From the Desk of Fr. Jim
Change - a great philosophical issue. All things change, yet all remains the same. Another issue the Pre-Socratics wrestled with, was the so-called problem of change, and how things appear to change from one form to another. At the extremes, Heraclitus believed in an on-going process of perpetual change, a constant interplay of opposites; Parmenides, on the other hand, using a complicated deductive argument, denied that there was any such thing as change at all, and argued that everything that exists is permanent, indestructible and unchanging.
To whichever school of thought you hold allegiance, I think we can all agree on a fundamental human truth … change is hard!
We like our routine, our specified comfort zone; we are never willing let go of what we love, whether of a material or a personal relationship nature. Yet, from the moment of conception, we are a composite of a sameness that is constantly changing, birthing, maturing, dying and birthing anew; it is, in a sense our sharing in the Paschal Mystery of Christ’s life, death and resurrection.
The question to me, in most things, is the attitude we take towards the situation we find ourselves in at any particular moment. We can rant, rage and scream and ‘not go gentle into that good night’ (Dylan Thomas), or we can question, surrender, trust and ‘be patient toward all that is unsolved in (our) heart … [loving the questions but not now seeking the answers … living the questions now … and perhaps gradually] live… into the answers’ (Rainer Marie Rilke).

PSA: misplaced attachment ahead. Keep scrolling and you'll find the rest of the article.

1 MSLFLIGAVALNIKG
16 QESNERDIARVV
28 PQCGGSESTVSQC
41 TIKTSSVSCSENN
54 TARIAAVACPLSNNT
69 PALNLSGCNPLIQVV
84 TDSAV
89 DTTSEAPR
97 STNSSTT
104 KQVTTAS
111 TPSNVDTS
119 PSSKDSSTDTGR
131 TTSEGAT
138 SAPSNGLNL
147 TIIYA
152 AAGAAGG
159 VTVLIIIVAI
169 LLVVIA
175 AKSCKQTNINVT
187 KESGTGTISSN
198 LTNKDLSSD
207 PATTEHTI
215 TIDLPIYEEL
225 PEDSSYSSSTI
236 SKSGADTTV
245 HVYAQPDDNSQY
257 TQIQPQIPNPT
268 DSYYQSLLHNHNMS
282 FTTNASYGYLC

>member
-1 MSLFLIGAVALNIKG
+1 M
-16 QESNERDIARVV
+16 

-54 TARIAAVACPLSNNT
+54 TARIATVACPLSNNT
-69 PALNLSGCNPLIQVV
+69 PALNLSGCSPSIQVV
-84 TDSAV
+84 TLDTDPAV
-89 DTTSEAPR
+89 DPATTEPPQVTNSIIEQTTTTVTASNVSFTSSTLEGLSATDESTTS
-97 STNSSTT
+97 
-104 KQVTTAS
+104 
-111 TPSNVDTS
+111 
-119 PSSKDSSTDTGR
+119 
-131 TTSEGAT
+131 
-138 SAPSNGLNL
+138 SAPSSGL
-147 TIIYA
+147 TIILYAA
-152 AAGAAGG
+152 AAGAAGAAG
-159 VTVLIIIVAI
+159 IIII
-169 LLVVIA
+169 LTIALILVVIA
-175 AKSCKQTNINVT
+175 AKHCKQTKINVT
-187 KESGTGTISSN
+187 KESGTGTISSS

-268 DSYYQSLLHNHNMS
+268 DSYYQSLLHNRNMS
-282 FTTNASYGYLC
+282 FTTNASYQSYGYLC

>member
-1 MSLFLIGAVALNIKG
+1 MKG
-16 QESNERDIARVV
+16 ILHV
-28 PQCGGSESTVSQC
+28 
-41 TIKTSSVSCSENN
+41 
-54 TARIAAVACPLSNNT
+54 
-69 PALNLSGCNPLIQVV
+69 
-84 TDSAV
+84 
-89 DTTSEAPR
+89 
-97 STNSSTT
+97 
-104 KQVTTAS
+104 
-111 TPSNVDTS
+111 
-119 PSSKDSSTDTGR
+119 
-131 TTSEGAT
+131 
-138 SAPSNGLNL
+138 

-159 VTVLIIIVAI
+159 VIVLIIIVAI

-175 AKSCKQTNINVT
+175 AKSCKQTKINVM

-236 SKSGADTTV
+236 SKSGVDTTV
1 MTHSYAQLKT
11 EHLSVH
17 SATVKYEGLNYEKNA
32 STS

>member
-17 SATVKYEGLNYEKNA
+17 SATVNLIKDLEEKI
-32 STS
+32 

I remember reading an article shortly before I was transferred from my first assignment, about how spiders eat some of the web that they had previously spun as they prepared to weave a new web. Like a wedding, something old/something new, something philosophical; the sameness and yet a newness, something theological - Jesus’ glorified post-resurrected humanity, a sameness of person yet a transformation of humanity to its divine truth of being. I took it as a reassurance that with my upcoming transfer, that what I had learned in my four years in Blue Point would be the foundation of where I would start from in Levittown. While, it was a loss of the uniqueness of a special time, place and people, I discovered that the skills developed and affirmed in Blue Point, assisted me greatly in the six years in Levittown and that memories of special people became the start of a litany of special people from each of my assignments, with whom I still keep in touch.
What I am trying to say is, that with the moving of the youth presence and ministry at the Sunday 6pm to the Saturday 5pm, we will have a loss and a necessary time of bereavement for the loss of what was a special time and place but, like the spider spinning a new web, all that was, continues in ways yet to be fully realized or experienced. Change, ask the questions, live the moment, and pray, as we all live into the answers.